Bloom Energy says its highly touted fuel cell system will deliver lots of power at low cost. But it faces some sticky problems along the way.
In the wake of Wednesday's star-studded, feel-good rollout of Bloom Energy's "Bloom box" server, the start-up now faces the gritty task of delivering products that are reliable and cheap.
Sunnyvale, Calif.-based Bloom Energy held a press event Wednesday morning detailing the Bloom box fuel cell, which is designed to be stacked into small blocks and housed in a unit about the size of a refrigerator. Luminaries in attendance included California Gov. Arnold Schwarzenegger, former Secretary of State Colin Powell, legendary venture capitalist John Doerr, Google co-founder Larry Page, and top executives from heavyweight companies such as eBay, Wal-Mart, and FedEx.
The combination within the Bloom box of oxygen and fuel creates a chemical reaction, producing electricity. The box, which promises to deliver generous amounts of power in a small space and to change people's dependency on traditional power grids--all for less than $3,000 for a future home unit--is already in use at places such as Google, eBay, and Wal-Mart.
Probably the single most fundamental promise made by Bloom Energy CEO K.R. Sridhar at Wednesday's event was that by starting with a 25-watt fuel cell building block, products can be scaled up from 1kW "home" solutions to systems delivering hundreds of kilowatts for businesses or communities.
One fundamental challenge is making the ceramic tile reliable.
"It's extremely thin and operates at a wide range of temperatures. The big challenge is thermal stress," said Tobin Fisher, who co-founded mobile fuel cell company Ardica Technologies out of Stanford University. "All of these different components heat up and expand at different rates. Over time, they can crack as a result."
Generally, when a system like Bloom's is not working, it can result in a phenomenon called "gas short," quickly gaining in temperature and losing efficiency, according to Fisher.
Fisher believes companies like Bloom Energy stress-test the technology over long periods of time, trying to find failures and fix them. Bloom was founded in 2001, and it took the company about eight years to get to the point at which it can deliver a very limited number of systems to select businesses.
Bloom has an elegant way to deal with failures when they occur, according to Sridhar.
"We have a modular, redundant architecture with hot-swappable technology," Sridhar said on Wednesday, referring to the same type of design offered by high-end corporate servers, which ensure that when one component, such as a hard disk drive, goes down, the system remains running.
"If a server were to break in a data center, it doesn't take your data center down. Similarly, if any one [Bloom Energy] unit has to be serviced, the customer is not going to be out of power," Sridhar said, applying the server analogy to Bloom boxes, which, indeed, are officially called Bloom Energy Servers.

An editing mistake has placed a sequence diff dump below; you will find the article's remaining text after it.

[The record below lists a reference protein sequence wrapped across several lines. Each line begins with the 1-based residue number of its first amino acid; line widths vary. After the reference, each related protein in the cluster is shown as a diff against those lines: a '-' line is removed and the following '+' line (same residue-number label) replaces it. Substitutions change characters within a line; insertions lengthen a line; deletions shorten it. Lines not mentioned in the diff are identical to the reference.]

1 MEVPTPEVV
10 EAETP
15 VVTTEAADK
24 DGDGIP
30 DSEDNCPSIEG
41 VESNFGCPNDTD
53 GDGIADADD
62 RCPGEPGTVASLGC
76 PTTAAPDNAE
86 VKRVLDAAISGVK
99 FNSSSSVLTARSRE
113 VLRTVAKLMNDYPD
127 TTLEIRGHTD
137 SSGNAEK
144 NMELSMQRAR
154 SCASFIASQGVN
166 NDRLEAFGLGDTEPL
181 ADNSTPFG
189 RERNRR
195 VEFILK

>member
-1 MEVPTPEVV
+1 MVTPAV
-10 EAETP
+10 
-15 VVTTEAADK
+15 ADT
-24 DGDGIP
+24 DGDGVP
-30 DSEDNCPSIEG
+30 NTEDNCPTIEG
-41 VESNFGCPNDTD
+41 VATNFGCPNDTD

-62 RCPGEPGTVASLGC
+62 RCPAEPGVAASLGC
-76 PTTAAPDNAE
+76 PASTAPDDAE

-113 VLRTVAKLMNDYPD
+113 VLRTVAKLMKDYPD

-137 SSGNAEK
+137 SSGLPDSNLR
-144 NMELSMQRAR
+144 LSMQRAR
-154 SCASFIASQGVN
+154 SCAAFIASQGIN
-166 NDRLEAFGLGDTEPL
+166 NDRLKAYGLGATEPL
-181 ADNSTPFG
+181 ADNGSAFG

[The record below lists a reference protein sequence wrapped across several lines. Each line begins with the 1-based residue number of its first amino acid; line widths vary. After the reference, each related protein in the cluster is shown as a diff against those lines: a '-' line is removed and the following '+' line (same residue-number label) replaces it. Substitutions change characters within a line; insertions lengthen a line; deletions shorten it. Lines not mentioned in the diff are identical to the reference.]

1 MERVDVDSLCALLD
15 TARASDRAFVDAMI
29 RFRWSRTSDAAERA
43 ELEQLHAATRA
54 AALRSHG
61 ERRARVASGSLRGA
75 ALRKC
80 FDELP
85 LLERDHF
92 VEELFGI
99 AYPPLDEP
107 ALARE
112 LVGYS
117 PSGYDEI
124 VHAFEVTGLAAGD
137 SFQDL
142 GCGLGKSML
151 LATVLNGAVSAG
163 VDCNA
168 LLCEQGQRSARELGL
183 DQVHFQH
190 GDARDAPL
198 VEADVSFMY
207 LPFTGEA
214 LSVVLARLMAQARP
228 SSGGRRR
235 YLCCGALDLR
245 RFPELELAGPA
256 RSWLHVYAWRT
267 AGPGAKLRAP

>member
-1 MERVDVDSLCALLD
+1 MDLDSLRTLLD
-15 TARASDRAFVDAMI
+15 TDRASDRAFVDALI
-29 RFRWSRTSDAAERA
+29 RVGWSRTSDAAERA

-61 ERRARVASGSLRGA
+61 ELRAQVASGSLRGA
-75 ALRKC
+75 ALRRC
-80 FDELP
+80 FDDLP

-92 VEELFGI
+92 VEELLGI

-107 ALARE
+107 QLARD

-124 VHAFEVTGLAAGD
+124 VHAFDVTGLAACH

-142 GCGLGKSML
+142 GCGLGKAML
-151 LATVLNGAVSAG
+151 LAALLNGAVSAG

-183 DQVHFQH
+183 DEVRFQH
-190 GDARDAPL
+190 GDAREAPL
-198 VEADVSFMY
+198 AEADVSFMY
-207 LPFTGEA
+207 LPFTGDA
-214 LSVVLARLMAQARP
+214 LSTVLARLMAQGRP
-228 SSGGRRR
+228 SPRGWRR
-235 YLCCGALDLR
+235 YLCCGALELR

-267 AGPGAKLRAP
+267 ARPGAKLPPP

How Bloom Energy's strategy stacks up:
Low cost, off-the-grid boxes
The low-cost aspect is predicated, to a large extent, on being able to generate power efficiently, at the point of consumption, off the electrical grid. "You lose about 20 percent of electricity in transmission and distribution," Fisher said. "So one of the big payouts is, you don't have that distribution [and] transmission loss."
But most users will still have to pay the going rate for energy going into the box. Biofuels are being touted as a potential energy source, but for most users, this option is not realistic today. Natural gas (what eBay is using) will be the most practical energy source for the foreseeable future, according to Fisher.
Bloom claims that customers can expect payback within three to five years on their investment from the energy cost savings. Sridhar has stated that a box is capable of generating electricity at a cost of between 8 cents and 10 cents per kilowatt-hour, using natural gas. But that's cheaper, in some cases, than only commercial electricity prices.
A goal of Bloom that has been challenged fairly widely already is introducing a 1kW Bloom box for the home. Although on paper, 1kW sounds very economical, that will not realistically power a home off the grid consistently. A more realistic amount, critics say, is 5kW.
The hardware itself isn't cheap, either. A home unit is expected to cost about $3,000, while units purchased by large companies like Google and Fedex cost between $700,000 and $800,000. Bloom stated Wednesday that while the goal is to eventually expand into small business and residential markets, it is currently focused on producing the more expensive 100kW systems used by Google, Fedex, eBay, and others. No smaller units have been commercialized yet.
The Bloom box also faces a manufacturing challenge. The tiles will be made with "mass-manufacturing techniques the semiconductor industry developed a long time ago," according to Sridhar. But semiconductor manufacturing is fraught with its own set of challenges that Bloom Energy will have to overcome, if it begins producing tiles in massive quantities for a worldwide market--which is the goal.
Update, 3:45 p.m. PST: Comments from Sridhar regarding how the Bloom Energy Server would cope with a unit failure have been added. In addition, an editing error regarding the Google co-founder in attendance has been corrected. Larry Page attended the event Wednesday.